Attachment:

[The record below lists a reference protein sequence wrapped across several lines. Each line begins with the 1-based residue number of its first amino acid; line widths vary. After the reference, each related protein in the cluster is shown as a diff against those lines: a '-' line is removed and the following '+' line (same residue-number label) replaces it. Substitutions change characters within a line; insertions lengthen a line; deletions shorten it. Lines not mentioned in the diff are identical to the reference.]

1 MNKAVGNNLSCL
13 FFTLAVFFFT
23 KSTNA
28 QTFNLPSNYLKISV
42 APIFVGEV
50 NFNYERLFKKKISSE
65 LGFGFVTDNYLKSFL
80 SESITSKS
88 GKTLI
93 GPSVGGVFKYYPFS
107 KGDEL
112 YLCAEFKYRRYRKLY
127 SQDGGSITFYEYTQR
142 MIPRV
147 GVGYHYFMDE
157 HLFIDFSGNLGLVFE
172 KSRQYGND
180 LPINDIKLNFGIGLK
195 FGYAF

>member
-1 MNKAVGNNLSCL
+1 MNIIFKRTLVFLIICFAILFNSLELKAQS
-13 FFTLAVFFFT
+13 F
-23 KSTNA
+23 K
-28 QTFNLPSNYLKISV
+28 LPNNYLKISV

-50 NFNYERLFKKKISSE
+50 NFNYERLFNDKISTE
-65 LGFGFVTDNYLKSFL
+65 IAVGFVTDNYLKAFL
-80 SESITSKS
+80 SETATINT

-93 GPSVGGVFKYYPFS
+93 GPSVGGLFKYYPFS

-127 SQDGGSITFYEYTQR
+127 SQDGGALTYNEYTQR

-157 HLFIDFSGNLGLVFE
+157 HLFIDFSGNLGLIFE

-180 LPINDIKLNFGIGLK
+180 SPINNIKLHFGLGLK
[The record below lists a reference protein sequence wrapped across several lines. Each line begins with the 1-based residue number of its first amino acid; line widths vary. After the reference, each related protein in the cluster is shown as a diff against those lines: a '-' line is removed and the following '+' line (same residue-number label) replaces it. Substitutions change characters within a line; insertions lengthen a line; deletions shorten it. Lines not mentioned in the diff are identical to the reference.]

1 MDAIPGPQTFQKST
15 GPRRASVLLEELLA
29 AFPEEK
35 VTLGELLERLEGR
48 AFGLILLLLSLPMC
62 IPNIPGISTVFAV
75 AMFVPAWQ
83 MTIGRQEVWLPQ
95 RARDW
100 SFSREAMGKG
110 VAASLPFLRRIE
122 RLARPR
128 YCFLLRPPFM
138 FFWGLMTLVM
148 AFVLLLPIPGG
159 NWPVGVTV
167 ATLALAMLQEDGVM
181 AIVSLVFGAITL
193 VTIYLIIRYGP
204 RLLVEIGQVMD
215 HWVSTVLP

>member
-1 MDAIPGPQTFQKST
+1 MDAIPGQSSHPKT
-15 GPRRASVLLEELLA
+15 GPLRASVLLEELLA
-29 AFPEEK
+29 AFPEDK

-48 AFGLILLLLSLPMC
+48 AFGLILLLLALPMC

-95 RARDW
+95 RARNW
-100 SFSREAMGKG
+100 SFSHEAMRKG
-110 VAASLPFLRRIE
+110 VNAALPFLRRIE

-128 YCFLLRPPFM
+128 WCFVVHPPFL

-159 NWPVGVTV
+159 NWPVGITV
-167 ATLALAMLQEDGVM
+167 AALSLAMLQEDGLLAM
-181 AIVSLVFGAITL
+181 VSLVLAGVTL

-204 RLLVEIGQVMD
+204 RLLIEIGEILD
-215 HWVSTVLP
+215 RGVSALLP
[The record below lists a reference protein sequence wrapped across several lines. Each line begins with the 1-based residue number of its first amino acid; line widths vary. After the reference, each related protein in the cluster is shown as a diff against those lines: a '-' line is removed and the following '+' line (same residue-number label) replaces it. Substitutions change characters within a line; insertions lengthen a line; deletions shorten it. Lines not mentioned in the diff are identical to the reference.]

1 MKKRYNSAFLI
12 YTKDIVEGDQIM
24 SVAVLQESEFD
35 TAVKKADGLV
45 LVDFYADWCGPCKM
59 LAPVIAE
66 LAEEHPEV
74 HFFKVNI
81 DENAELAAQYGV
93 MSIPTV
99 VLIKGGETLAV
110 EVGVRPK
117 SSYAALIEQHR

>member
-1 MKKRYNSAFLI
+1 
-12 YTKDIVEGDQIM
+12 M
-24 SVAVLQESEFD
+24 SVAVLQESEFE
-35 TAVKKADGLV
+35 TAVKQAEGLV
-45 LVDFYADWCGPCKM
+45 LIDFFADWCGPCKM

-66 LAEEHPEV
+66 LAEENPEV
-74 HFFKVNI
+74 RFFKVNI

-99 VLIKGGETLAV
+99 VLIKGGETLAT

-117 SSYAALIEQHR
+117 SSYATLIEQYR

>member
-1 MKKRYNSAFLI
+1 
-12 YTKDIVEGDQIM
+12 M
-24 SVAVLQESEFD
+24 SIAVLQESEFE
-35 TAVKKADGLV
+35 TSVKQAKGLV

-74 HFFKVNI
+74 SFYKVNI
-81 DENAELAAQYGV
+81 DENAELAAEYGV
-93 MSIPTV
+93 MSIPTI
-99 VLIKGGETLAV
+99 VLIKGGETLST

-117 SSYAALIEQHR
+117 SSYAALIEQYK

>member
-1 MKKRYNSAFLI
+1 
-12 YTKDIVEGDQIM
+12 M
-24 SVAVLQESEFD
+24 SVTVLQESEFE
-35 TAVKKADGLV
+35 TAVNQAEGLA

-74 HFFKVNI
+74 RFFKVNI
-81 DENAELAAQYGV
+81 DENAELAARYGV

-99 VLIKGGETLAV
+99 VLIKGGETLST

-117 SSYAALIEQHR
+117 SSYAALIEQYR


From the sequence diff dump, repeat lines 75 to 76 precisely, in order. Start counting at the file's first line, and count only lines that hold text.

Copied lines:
-95 RARDW
+95 RARNW